The Silent Middle

There’s no way to know everything about everything. But somehow, a couple of decades of social media has created a society where everyone’s opinion seems to be equal.

I think that is a shame.

I don’t know the exact moment it happened, but I don’t understand how the ability to share our opinions in the wide world has somehow given some the idea that they are more valid, or necessary.

They are not.

And instead of telling us the truth, giving us facts, some of our politicians, and a lot of the media we have today, placate the ignorant and play to the extremes. They try to trick us into thinking opinions just need to be loud, without necessarily having any basis in fact. Those are the notions that get noticed, rather than the ones that are well-researched, or evidence-based. I, for one, miss the news that told me what happened and let me make up my own mind about it. 

In a country of this size, we are never all going to agree. What politicians and news outlets have capitalized on is turning us against each other. But, there are an awful lot of people in the middle who probably have lots of opinions. We don’t say them out loud because the loud people will eat us alive.

In the past, the “other side” meant another country; an enemy of our Republic. Now, those words refer to opposing political parties and value arguments in the United States. Haven’t you already been unfriended, or done the same to someone because you go to Facebook for funny GIFs, rather than constantly hearing about how wrong you are in life?

So many of our leaders aren’t taking care of us; they are taking care of themselves, while telling us they are doing it on our behalf. Here in the middle we don’t pick sides because there are selfish people everywhere. Sadly, some of those people have recognized that the more divided (and scared) we are, the more political capital they have.

It’s no longer a given that the free press—organizations that employ educated journalists who adhere to standard practices—is not fake, or at least heavily biased.  Are uninformed opinions, or those poisoned by organizations with no journalistic intent at all, just as valid as well-researched ones.

They are not. Even if they are delivered with humor or a crazy cat picture.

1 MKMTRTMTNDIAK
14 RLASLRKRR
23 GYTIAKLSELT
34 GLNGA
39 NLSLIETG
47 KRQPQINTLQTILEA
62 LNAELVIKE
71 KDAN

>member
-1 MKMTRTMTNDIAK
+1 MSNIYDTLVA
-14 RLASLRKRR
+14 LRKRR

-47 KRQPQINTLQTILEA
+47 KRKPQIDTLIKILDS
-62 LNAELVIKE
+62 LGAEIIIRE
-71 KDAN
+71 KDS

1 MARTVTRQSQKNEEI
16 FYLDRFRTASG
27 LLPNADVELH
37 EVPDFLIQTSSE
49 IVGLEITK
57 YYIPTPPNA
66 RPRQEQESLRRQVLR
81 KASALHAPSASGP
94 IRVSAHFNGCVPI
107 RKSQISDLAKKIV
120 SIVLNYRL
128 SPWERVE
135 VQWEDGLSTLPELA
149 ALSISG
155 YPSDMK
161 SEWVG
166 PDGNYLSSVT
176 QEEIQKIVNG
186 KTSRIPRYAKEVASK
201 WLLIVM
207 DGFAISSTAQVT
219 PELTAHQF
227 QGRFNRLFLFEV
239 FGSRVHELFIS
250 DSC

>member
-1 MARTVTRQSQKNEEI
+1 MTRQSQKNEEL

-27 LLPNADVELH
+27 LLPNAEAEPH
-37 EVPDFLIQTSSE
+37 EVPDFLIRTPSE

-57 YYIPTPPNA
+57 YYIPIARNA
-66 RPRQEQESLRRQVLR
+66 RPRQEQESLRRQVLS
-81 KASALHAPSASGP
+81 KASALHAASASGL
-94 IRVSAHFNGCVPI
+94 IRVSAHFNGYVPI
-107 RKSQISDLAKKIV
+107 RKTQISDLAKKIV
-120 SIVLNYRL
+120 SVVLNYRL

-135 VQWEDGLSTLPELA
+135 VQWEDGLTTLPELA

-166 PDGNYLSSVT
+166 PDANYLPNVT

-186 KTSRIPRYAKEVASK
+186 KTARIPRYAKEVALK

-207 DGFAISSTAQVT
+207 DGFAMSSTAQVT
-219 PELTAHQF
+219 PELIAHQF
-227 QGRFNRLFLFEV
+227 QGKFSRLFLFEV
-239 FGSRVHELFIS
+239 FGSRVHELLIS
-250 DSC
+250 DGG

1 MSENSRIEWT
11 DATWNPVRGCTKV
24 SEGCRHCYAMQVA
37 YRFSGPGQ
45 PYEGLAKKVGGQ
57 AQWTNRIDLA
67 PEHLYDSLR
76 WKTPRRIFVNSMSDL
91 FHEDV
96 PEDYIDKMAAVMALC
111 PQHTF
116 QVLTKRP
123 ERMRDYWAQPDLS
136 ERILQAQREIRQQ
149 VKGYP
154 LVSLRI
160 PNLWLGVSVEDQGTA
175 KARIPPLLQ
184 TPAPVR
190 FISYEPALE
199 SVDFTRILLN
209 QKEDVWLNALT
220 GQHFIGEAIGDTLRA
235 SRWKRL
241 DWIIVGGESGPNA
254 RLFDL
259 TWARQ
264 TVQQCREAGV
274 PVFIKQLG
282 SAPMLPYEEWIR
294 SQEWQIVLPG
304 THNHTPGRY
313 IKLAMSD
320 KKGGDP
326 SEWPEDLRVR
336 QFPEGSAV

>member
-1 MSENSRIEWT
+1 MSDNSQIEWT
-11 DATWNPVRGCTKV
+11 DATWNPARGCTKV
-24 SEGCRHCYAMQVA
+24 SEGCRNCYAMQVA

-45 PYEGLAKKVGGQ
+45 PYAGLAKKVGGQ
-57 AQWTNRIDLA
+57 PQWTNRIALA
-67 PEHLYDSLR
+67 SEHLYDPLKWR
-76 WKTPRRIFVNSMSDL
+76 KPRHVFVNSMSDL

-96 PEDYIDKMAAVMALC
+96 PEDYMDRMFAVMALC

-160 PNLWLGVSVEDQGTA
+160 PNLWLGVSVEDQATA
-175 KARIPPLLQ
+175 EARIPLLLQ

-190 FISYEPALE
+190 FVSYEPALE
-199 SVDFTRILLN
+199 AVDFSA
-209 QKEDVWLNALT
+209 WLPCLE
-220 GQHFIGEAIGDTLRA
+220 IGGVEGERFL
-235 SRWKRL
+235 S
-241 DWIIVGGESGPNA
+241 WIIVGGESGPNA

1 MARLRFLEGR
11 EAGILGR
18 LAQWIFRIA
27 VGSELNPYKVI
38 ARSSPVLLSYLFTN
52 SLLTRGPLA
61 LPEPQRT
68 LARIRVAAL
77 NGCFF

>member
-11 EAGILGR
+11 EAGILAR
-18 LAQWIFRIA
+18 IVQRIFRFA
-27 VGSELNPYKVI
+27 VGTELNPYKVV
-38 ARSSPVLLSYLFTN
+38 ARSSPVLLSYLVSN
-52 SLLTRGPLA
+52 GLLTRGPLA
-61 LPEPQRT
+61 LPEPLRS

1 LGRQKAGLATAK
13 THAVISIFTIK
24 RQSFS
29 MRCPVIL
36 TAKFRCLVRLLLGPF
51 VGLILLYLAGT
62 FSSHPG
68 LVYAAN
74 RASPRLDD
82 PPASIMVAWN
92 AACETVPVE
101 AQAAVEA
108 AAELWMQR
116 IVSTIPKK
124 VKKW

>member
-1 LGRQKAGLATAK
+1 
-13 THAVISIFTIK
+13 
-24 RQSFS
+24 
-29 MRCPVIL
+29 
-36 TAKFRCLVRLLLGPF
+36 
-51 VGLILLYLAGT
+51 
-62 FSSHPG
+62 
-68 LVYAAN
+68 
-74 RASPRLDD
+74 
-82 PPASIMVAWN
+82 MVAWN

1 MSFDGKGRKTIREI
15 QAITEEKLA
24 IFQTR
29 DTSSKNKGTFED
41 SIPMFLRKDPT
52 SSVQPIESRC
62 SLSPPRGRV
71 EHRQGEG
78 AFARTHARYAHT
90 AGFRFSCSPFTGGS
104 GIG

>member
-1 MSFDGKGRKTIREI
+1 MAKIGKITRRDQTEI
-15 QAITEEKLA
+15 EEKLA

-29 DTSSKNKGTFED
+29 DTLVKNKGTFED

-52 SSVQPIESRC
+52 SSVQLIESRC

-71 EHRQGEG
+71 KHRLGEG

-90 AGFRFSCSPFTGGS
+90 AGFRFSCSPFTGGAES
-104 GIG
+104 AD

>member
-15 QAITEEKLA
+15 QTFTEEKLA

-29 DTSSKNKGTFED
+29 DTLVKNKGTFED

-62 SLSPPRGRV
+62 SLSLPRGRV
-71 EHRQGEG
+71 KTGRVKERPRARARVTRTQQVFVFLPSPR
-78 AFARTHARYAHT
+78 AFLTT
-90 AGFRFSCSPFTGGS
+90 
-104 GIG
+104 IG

And while we are busy fighting amongst ourselves, some politicians are pushing agendas that keep themselves rich and powerful, at our expense.

I wish I had an answer. Right now I am losing hope that, as a regular quiet American going to work and raising a family and paying taxes, I don’t mean anything to any of them if I’m not loudly pushing for their cause. I’m just a single vote among the millions who can’t take time off work to protest the latest tweet or some imagined hate-think, and have better things to do on the Internet than pick fights with strangers. Still, I do wish the media could understand that I actually am smart enough to understand facts and not just following the loudest person in the room.

I got flamed three times last month over a comment I made about climate change. I honestly don’t know if I’m being more hard-headed believing we have 12 years to Armageddon, or if the “crisis” is a trillion-dollar fraud designed to make money for people pushing green energy. Do you? Doesn’t matter. And don’t write letters to the paper about it; I’m making a completely different point.

People in the middle are the ones who educate themselves, using many sources and listening to many voices, and gain an understanding of the subject. I’m not going to blow up an oil refinery but I can stop picking dandelions and spraying Round-up on my yard. I’m doing something that simply makes sense to me and I’m not going to scream at my neighbor for not doing it. That simple method translates into nearly any controversial fightin’ words you can think of… guns, babies, vaccinations, whatever. 

The problems arise when we start debating things that are not simply moral-based choices and resort to arguing based on information we can never be certain is factual. I know what I think about guns and vaccinations but I won’t argue with someone who is sourcing a different set of data. We both have facts to back up our argument and neither of us can say for sure that we’re right. 

My point is this; how can we somehow start demanding ethical information sharing? I don’t, for a minute, think we will earn integrity in politics just by asking for it.

There are many who are experts in a field. As a middle person, I’d like to hear what they have to say but it doesn’t mean they’ve got enough expertise to lead the city, or the state, or the federal government. I do wish our leaders would listen to those experts instead of each other.

I’d much rather hear what Neil DeGrasse Tyson has to say about artificial intelligence over the guy who saw “The Matrix” 100 times.

If someone is telling you facts, it’s important to get their source. From where does their statement originate? Read about the issue. Take the time to investigate the sources. If I read an article, I look a little further to see whether the organization has a partisan slant. I use a variety of sources, and I knew which ones are trying to convince me for their own agenda.

It is painstaking work. However, because I take the time, I can sometimes establish that what I hear—repeatedly—is truthful or not.

Ignorance isn’t something to celebrate, and it’s certainly not more valid simply because more people heard or read it. I just wish we would take greater responsibility for our opinions. (Are you listening, Hollywood?)

Here in the middle, we fancy a good compromise now and then. Compromising based on facts is hard enough. Compromising when facts and innuendo and bad journalism and uninformed opinion are at play is darn near impossible.

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